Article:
We have arrived at the final day of our series celebrating the work of textile artist Sheena Norquay. Today is all about her Seabird Collection, a gorgeous array of colors in Auriful 80wt threads. The colours were inspired by puffins, oystercatchers, herring gulls, and black headed gulls. Their feathers are black and white with added greys for the gulls. The yellow, orange, red, pink and navy blue/grey were inspired by the colours of their beaks and legs.
We are absolutely head over heels for this one and couldn’t have asked for a better showcase of our new 80wt threads.
The colours are:
Black 2692, Dark Grey 2630, Medium Grey 2605, Light Blue/Grey 2600, White 2024
Yellow 1135, Orange 1154, Red 2255, Navy Blue/Grey 1158, Dull Pink 2375
Please visit The Artistry of Sheena Norquay, Part 1 for more details + the full interview with Sheena.
To enter-to-win the Seabird Collection by Sheena Norquay, please leave us a comment on this post letting us know which of Sheena’s pieces below is your favorite and why. Entry will close at 11:59pm on Friday, August 18 and a winner will be announced here on Saturday, August 19. This giveaway is open to all of our International friends!
The Seabird Collection is your latest release, available since April of this year, and it features our new 80wt thread. What did you like most about working with the 80wt?
80 weight thread is very versatile. When piecing, I take a small stitch such as 1.5 or 2 and press the seams open. This gives a smooth ride when quilting over a seam and the small stitches help prevent wadding fibres popping through the seam.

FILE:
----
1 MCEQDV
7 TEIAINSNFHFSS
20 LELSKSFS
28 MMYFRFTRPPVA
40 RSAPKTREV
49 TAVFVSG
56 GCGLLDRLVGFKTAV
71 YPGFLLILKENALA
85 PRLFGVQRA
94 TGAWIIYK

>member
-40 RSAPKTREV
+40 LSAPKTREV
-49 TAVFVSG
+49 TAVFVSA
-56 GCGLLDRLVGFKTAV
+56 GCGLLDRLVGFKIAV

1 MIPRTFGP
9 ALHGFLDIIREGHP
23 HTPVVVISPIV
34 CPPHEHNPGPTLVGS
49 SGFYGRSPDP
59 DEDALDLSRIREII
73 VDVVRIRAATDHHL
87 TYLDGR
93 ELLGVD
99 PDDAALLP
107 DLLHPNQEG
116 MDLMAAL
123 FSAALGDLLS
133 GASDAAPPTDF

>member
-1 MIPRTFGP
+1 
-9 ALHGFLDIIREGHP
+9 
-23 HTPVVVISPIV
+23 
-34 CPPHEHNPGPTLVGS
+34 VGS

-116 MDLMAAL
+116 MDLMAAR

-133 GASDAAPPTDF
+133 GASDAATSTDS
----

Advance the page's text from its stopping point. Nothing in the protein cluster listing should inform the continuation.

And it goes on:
Secondly, it is great for free machine embroidered small details such as the birds. I embroider the bodies of the birds on to cotton organdie which is inserted in an embroidery ring. The birds are then appliqued either by machine or hand to the seascape and the excess organdie cut from around the body shapes. The 80 thread is then used for embroidering tiny details like beaks and legs, although sometimes if the details are really small, I hand stitch the eyes, beaks and legs with one or two lengths of 80 thread. I use a wrapping stitch for the legs and this gives them a more 3 d effect because of the stitches pulling from side to side.
For larger birds which are hand appliqued like the “Three Puffy Puffins,” “ Two Black-Headed Gulls,” or both oystercatcher pieces, ”Two Oystercatchers on Sand” and “Three Oystercatchers on Boulders,” I use the 80 thread for needle turned hand applique. The thread is so fine you can’t see the stitches.
I have also used the 80 thread for hand embroidered trapunto and have stitched with 2 colours of threads in the needle on the top section of “Pop Ups and Sink Holes,” which was inspired by a drain cover. The bottom section, which has the sink holes, was free motion quilted with 80 threads. There are 2 colours in each sink hole in every second row.
Finally, the 80 thread works really well if I don’t want the actual quilting stitches to be too prominent, but I want them to create an indented, fine line; or if I am free motion quilting small patterns such as rock line details on the applique or on the border; or if I am free motion quilting lines which involve back tracking (“Five Feathers”).
How did you go about selecting colors?
I looked at pictures and my own photos of puffins, oystercatchers, black headed gulls and herring gulls, taking note of the colours of feathers, beaks and legs. It is quite tricky to match the greys in particular to their feathers. Also the legs of oystercatchers seem brighter and more orange at certain times of the year, and yet paler and more of a dusky pink at other times. Anyhow, I then selected thread colours which were the closest match and looked for fabrics to match the threads.